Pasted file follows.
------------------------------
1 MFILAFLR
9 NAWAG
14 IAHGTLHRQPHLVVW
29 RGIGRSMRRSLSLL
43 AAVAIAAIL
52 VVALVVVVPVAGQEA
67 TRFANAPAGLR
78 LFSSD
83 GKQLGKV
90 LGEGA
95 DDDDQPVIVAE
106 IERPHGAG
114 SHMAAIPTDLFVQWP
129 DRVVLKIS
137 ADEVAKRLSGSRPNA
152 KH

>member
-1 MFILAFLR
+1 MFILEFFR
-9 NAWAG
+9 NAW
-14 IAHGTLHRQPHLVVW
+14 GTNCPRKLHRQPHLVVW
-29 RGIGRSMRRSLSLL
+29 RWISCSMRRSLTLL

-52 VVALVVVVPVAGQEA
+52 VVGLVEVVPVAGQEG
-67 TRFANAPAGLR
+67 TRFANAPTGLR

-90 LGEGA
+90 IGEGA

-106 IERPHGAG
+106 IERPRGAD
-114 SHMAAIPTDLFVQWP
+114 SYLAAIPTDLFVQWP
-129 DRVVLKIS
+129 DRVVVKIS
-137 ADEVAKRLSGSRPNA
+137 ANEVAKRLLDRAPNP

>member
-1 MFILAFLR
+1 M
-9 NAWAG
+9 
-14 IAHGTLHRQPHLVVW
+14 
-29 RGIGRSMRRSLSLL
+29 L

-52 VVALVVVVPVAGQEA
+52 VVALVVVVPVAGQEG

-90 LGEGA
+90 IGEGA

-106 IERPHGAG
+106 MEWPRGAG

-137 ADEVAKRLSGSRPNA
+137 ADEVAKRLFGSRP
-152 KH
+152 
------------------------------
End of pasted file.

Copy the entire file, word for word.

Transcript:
1 MFILAFLR
9 NAWAG
14 IAHGTLHRQPHLVVW
29 RGIGRSMRRSLSLL
43 AAVAIAAIL
52 VVALVVVVPVAGQEA
67 TRFANAPAGLR
78 LFSSD
83 GKQLGKV
90 LGEGA
95 DDDDQPVIVAE
106 IERPHGAG
114 SHMAAIPTDLFVQWP
129 DRVVLKIS
137 ADEVAKRLSGSRPNA
152 KH

>member
-1 MFILAFLR
+1 MFILEFFR
-9 NAWAG
+9 NAW
-14 IAHGTLHRQPHLVVW
+14 GTNCPRKLHRQPHLVVW
-29 RGIGRSMRRSLSLL
+29 RWISCSMRRSLTLL

-52 VVALVVVVPVAGQEA
+52 VVGLVEVVPVAGQEG
-67 TRFANAPAGLR
+67 TRFANAPTGLR

-90 LGEGA
+90 IGEGA

-106 IERPHGAG
+106 IERPRGAD
-114 SHMAAIPTDLFVQWP
+114 SYLAAIPTDLFVQWP
-129 DRVVLKIS
+129 DRVVVKIS
-137 ADEVAKRLSGSRPNA
+137 ANEVAKRLLDRAPNP

>member
-1 MFILAFLR
+1 M
-9 NAWAG
+9 
-14 IAHGTLHRQPHLVVW
+14 
-29 RGIGRSMRRSLSLL
+29 L

-52 VVALVVVVPVAGQEA
+52 VVALVVVVPVAGQEG

-90 LGEGA
+90 IGEGA

-106 IERPHGAG
+106 MEWPRGAG

-137 ADEVAKRLSGSRPNA
+137 ADEVAKRLFGSRP
-152 KH
+152 